Rossen came up with the title 'Painted Ruins'. As usual, the band are more comfortable leaving the visuals, the lyrics, the themes to the listener's imagination, so you can take from their art what you will. “I don't relate to a lot of explicit storytelling music,” explains Droste, before making up something on the spot. “'Her name was Jenny and she broke my heart and then I went on a cruise...' Ok, don't know Jenny, haven't been on a cruise!” Instead 'Painted Ruins' has a different meaning to each member of the band. “It's the idea of dressing up something that's falling apart and making something out of a situation that's crumbling,” says Rossen. “In a way that's how a lot of this music came together. Some of it was a pastiche and it found its way into a cohesive form.”

There's also clearly a connotation with the general breakdown that's happening in the wider world, which can also be mirrored in the band's lives as they reached their late thirties. “We all were hoping to achieve a sense of personal decay or breakdown representing a larger whole or situation, not necessarily writing topical music but writing personal music that could represent larger strife,” adds Rossen. For Bear, the album is about personal reflection. “Observing yourself,” he explains. “Seeing how you're interacting when you're going through change. It's not a breakup record or a social commentary record, there's a lot of sides to the human experience.”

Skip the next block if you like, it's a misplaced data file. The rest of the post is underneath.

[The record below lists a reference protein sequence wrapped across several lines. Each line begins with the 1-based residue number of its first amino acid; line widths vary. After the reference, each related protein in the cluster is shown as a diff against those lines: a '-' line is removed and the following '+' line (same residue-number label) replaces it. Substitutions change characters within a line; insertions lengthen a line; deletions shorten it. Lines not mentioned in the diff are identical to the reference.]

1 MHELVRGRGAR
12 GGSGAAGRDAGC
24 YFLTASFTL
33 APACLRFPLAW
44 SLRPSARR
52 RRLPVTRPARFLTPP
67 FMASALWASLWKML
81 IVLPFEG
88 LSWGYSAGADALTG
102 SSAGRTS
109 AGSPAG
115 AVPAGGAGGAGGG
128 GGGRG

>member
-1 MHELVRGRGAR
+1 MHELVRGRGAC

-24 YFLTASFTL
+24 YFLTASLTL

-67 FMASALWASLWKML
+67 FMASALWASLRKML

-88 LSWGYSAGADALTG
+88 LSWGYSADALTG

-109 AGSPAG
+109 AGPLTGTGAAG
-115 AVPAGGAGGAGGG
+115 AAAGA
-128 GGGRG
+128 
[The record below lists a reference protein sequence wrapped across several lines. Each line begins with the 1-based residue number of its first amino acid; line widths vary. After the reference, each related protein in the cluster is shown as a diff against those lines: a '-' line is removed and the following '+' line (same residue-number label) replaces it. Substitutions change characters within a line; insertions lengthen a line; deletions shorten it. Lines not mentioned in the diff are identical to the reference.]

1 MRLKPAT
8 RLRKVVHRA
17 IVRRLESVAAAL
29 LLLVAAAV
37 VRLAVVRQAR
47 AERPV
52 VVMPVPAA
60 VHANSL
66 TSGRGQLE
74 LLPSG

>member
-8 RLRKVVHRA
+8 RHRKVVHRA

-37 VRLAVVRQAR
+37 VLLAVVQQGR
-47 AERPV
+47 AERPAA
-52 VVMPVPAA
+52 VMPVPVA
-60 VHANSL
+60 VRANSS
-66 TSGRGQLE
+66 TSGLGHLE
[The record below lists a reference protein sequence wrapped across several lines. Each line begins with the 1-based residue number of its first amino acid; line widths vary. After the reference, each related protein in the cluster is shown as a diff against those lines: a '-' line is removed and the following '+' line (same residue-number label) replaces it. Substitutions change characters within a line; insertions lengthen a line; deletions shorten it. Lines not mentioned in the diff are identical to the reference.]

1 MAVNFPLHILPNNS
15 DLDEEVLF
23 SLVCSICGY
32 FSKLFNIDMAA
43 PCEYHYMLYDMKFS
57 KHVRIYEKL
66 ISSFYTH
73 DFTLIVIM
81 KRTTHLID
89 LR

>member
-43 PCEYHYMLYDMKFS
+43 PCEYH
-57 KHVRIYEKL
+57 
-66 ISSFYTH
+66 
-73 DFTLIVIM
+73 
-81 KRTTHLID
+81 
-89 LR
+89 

'Painted Ruins' isn't a passing pleasure, it's a body of work intended to be lived in. Its psychedelic grooves, challenging composition and pensive lyrics require repeated listens and develop significance, attachment and deep-rooted appreciation over time. That said it strays from getting too intense or introspective. Some of the tracks take on a more personal bent. The likes of 'Wasted Acres' and 'Neighbors', the former of which is about Rossen's life in upstate New York. “That tune started as a simple and direct lyric about collecting firewood with my dog,” says Rossen. 'Four Cypresses', on the other hand, with its refrain of “it's chaos but it works” is more political, though the band would prefer to keep the overtones less explicit.